Tech Giants Issue Call for Limits on Government Surveillance of Users – New York Times
Coordinated efforts by industry leaders push back on surveillance standards. Seems like a good first step towards an open dialog between industry and government to talk more openly about their data relationships.

Amazon Drones Are Part of Jeff Bezos’s Pre-Lobbying Strategy – New York Magazine
The drone announcement is more than a PR stunt, it’s “charmware,” laying the  groundwork to get regulators on the side of progress. “And while these companies haven’t always mastered the regulation surrounding their chosen targets…they have found that charmware can be an effective technique for ­getting what they want. Making tantalizing preview videos, conducting social-media campaigns, and telling consumers how much better their lives will be when—not if—these products are legalized have become central to their business plans.”

DNA Testing Is Not Why 23andMe Is in Trouble – Motherboard
The FDA’s shutdown of 23andMe isn’t as much about individual consumers’ access to personal health information, as it is about the subsidized genomic dataset that the company is building and its future potential value.

Bitcoins: The second biggest Ponzi scheme in history – The Daily Dot
Gary North makes the case that bitcoins are not stable enough to be considered “money” and don’t provide consumer value otherwise.

For Bitcoin, a Setback in China and an Endorsement on Wall Street - New York Times
Interesting attempts at characterizing and comparing bitcoin, to Tulip bubbles and commodities trading.

Sentient code: An inside look at Stephen Wolfram’s utterly new, insanely ambitious computational paradigm – Venture Beat
Offers a look inside Steven Wolfram’s vision for smarter programmable knowledge to provide answers to complex questions. And it has a lot to do with autonomous coding: “What we’re trying to do is that the programmer defines the goal, and the computer figures out how to achieve that goal,” he said.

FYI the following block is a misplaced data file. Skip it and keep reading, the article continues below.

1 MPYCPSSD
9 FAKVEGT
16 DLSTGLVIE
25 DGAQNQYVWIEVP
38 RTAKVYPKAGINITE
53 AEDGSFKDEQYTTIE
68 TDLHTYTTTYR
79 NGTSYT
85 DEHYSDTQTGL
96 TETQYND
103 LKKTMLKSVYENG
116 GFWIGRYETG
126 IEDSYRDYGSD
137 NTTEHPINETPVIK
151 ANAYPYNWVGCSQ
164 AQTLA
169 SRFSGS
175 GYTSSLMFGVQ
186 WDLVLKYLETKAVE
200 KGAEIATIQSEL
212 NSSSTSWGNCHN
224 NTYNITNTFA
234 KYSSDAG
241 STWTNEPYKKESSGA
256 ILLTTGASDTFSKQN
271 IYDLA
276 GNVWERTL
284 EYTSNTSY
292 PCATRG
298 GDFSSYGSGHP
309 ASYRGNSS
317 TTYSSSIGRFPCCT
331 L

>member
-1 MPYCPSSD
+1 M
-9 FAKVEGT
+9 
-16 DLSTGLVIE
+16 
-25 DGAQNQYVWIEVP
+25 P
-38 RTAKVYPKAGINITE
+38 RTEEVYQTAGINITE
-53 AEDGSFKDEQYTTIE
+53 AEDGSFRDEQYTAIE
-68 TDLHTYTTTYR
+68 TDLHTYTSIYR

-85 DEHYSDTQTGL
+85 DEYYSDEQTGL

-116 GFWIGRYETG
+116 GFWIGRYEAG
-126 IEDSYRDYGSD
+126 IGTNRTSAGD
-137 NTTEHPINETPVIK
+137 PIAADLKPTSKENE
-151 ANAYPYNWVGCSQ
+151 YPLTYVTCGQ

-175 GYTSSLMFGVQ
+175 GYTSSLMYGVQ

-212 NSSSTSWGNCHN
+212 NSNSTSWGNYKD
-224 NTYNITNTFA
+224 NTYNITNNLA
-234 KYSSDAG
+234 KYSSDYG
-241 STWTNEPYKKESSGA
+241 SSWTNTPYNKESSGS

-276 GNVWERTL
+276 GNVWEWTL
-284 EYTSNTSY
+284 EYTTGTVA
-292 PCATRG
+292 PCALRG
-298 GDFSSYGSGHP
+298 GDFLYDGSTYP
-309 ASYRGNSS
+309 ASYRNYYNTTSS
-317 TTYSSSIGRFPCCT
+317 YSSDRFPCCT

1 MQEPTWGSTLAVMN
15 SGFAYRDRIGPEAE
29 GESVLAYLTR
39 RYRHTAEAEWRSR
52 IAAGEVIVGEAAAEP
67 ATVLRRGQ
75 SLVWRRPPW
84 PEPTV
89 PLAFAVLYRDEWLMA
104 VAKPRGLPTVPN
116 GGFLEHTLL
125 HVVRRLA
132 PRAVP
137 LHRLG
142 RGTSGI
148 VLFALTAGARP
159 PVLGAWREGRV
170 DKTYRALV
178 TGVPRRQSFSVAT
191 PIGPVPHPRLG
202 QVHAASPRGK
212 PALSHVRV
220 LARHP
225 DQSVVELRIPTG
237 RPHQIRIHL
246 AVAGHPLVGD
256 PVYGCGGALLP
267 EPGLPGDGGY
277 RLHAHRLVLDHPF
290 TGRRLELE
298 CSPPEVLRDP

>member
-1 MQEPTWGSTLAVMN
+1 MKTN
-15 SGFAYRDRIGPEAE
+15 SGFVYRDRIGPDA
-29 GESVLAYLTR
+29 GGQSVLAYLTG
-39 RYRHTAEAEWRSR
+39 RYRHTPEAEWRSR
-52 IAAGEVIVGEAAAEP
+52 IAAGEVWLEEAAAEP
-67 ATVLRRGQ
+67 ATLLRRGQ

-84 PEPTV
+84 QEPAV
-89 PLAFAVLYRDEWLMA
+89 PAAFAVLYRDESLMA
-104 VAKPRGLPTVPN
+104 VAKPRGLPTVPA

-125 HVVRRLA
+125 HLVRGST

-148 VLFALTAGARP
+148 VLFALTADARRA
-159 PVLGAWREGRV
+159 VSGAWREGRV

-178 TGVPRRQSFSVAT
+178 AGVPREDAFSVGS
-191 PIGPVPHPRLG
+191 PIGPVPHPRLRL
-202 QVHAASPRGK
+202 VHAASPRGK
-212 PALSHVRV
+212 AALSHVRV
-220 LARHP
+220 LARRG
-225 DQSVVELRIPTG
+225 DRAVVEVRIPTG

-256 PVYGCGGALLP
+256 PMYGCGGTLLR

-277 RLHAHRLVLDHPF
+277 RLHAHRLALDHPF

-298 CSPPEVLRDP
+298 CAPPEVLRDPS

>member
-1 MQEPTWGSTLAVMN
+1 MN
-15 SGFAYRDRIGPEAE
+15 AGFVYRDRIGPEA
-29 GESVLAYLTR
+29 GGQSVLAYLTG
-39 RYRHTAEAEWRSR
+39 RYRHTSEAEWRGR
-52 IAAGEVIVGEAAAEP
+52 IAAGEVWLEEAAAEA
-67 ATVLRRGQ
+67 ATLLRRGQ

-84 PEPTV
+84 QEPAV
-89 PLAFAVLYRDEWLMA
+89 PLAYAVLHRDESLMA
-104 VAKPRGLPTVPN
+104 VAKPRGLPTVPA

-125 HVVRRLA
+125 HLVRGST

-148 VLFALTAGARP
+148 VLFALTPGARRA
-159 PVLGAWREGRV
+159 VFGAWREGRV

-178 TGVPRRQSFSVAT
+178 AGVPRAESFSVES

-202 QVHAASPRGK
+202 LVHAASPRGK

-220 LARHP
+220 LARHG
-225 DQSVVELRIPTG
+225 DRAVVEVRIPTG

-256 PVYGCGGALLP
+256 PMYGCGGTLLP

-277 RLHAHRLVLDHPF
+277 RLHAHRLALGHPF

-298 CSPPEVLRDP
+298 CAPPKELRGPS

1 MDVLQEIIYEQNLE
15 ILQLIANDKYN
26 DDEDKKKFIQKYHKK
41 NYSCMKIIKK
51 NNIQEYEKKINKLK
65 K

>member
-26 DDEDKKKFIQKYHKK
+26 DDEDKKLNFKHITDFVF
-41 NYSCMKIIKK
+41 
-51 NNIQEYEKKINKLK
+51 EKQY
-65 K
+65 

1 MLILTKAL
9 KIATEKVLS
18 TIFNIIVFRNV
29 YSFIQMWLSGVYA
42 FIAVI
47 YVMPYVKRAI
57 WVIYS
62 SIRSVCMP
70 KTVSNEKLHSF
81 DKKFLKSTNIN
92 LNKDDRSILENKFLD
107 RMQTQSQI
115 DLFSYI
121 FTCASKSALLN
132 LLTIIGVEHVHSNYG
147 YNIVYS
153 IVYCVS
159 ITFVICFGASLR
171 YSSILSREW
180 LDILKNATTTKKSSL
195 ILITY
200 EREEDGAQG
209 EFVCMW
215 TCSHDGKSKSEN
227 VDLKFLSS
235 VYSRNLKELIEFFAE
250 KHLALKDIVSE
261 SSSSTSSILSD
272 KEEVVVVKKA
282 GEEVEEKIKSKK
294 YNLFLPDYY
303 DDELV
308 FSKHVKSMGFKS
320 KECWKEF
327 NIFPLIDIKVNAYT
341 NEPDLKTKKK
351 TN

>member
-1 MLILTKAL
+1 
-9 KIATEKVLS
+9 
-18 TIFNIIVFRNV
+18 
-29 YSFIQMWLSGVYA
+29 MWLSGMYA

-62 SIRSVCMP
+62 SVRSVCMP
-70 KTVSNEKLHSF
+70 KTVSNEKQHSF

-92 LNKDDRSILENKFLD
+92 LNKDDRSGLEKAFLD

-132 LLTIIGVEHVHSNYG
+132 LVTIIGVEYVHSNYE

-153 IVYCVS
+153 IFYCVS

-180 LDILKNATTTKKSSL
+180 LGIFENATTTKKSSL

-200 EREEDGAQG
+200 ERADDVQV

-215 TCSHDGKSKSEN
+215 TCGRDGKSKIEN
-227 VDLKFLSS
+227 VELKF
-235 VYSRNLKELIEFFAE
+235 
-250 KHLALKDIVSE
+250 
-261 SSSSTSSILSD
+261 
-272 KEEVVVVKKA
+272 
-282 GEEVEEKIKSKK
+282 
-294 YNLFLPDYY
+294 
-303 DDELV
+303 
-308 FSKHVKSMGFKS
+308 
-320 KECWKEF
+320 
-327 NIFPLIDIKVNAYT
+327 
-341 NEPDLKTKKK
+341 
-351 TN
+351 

This Landmark Study Could Reveal How The Web Discriminates Against You – Forbes
Researchers are sending bots out to run comparative analysis on discrimination through personalization around the web, potentially offering some transparency to an otherwise opaque and individualized process.

Heartbreak and the Quantified Selfie – New York Magazine
Personal data gets really personal. Lam Thuy Vo explores using data as self-help/therapy to cope with a divorce. There are some interesting visualizations and personal meaning making of data, even if we’re not 100% sold on the neologism of the “quantified selfie.”

3D Me – Sara’s blog
I visited the Out of Hand exhibit this weekend in New York, and got Shapeways 3D scanned with a Microsoft Kinect device. It’s a novelty self portrait in this instance, but it demonstrates how easy it’s getting to scan things in the physical world, turn them into data, and spit them back out into the world as printed objects. I have been “materialized as the postdigital!”

My Shapeways scan, ready for 3D printing.

Can Ad Tech Really Change the World? – Digiday
Following on John’s post last month, Digiday explores some novel applications of adtech for data exchange. “Millions of dollars have been spent on technologies that allow advertisers to chase consumers across the Web in order to sell them shoes and insurance. But what if those same technologies could one day help cure cancer, eliminate car crashes or mitigate global warming?”

HP Lovecraft on Big Data – The Atlantic
Food for thought in the age of big data correlations, surfaced by Alexis Madrigal: “The most merciful thing in the world, I think, is the inability of the human mind to correlate all its contents.”

The Artful Accidents of Google Books – The New Yorker
Blogs are collecting (and fetishizing) the traces that reveal the physical form of the book as it becomes digitized in scanning efforts, including marginalia, library records, and the hands caught scanning pages.